What would happen if retailers removed specific events that spike our motivation to shop? What if every day was the best-price day?
Attracting price scavengers and almost every American seeking an excuse to escape their in-laws after Thanksgiving, Black Friday is here once again. It’s savage and occasionally fatal, as hordes of consumers appear to think nothing of risking death and dignity for double-digit discounts and bundle buys. But what would happen if retailers removed specific events that spiked our motivation to shop? What if every day was the best-price day?
That’s the concept that greets consumers when they enter the semi-high-tech, semi-industrial Calvin Klein and Amazon store thrown together in the heart of New York’s SoHo. Outside, from a queue worthy of any club night, people are ushered in to the store by a concierge and handed over to crew members to show them around. Visitors can connect to wifi, swipe across screens, or ask Alexa to adjust the colour of the lighting as she attends to them in the fitting room. Fancy a little Beyoncé while you try on that bra? No problem.
But the centrepiece of the experience is that the garments carry no pricing or tags. Prices can vary on different days because they’re driven by the market. Consumers scan shelf tickets with their Amazon app, the current best price on Amazon.com appears and that’s what they pay, after being asked if they would like the item shipped to their home via their Amazon Prime account, or checked out by the team in the store. It’s seamless, a tangible version of that euphoric ‘your item has shipped’ feeling brought to life at last in the real world.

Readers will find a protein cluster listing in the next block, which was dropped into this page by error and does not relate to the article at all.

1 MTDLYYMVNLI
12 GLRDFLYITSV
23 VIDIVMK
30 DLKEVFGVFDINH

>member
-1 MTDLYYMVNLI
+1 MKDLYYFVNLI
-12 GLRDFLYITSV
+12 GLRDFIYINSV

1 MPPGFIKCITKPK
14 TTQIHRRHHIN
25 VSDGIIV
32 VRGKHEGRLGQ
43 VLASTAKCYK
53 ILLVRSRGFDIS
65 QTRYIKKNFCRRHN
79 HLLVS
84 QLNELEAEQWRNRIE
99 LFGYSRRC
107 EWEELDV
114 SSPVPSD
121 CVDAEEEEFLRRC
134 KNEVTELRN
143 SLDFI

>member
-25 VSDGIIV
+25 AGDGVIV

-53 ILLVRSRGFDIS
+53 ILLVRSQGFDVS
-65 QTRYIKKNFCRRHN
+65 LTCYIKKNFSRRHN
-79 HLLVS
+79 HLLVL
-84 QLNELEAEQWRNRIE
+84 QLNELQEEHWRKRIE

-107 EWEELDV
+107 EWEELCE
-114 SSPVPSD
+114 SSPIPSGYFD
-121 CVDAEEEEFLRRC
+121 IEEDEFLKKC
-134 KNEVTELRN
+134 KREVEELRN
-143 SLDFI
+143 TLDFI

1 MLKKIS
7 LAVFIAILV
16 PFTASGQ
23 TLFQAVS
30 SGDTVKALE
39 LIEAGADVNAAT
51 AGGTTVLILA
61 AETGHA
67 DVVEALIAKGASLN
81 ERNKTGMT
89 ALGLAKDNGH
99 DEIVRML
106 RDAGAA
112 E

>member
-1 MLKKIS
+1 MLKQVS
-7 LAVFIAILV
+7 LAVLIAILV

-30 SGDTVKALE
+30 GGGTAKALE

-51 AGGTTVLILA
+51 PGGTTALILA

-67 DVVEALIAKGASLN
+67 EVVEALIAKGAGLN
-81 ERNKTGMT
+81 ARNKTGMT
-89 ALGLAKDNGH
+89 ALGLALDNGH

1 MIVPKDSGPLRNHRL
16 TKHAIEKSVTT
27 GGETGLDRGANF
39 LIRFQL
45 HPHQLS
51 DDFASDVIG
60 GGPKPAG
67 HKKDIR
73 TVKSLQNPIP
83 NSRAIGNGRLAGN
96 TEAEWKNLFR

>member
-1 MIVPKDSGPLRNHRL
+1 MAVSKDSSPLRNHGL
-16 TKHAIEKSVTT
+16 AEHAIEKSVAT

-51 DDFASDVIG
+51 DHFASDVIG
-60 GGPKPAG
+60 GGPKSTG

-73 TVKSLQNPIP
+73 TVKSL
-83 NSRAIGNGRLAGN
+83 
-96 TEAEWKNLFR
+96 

Covering fewer than 2,000 square feet, this makeshift store is the poster child for ‘future of retail’ conversations around the need for bricks-and-mortar shopping, seamless brand experiences, technology and innovation investment, the need for speed, programmatic commerce and frictionless transactions.
Such everyday adaptive pricing partnerships will fundamentally change the promotional retail calendar and dilute the Black Friday circus.
But that’s not the whole story. From the outset, the Calvin Klein and Amazon collaboration seemed an unusual partnership for launching a new retail pricing concept. An underwear brand with ubiquitous distribution, from Target to Saks and every place in between, has decided to sell exclusively through Amazon from now on.
At face value, both brands appear to benefit from their broad demographic and the easily purchased no-nonsense-essentials nature of the product. But these two heavyweights need one another for a marriage of retail convenience. The CK brand bolsters the fledgling Amazon Fashion portfolio, giving it cultural kudos, while Amazon gives Calvin Klein control of its previously fragmented pricing and distribution. It’s a beneficial union.
So it begs the question: why does Calvin Klein and Amazon offer a best-price pop-up at all? The best-price model works for genuine marketplace facilitators, but exclusive distributors of a product won’t necessarily offer the best price because they are the only seller.
Such everyday adaptive pricing partnerships will fundamentally change the promotional retail calendar and dilute the Black Friday circus to modernise sales models for 21st-century shoppers. Whether these daily price shifts will enamour or alienate the next generation of consumers, who value fair trade and transparency, is still uncertain. But it’s a gamble on which Amazon Fashion president Christine Beauchamp and Calvin Klein CEO Steve Shiffman are willing to place a big first bet.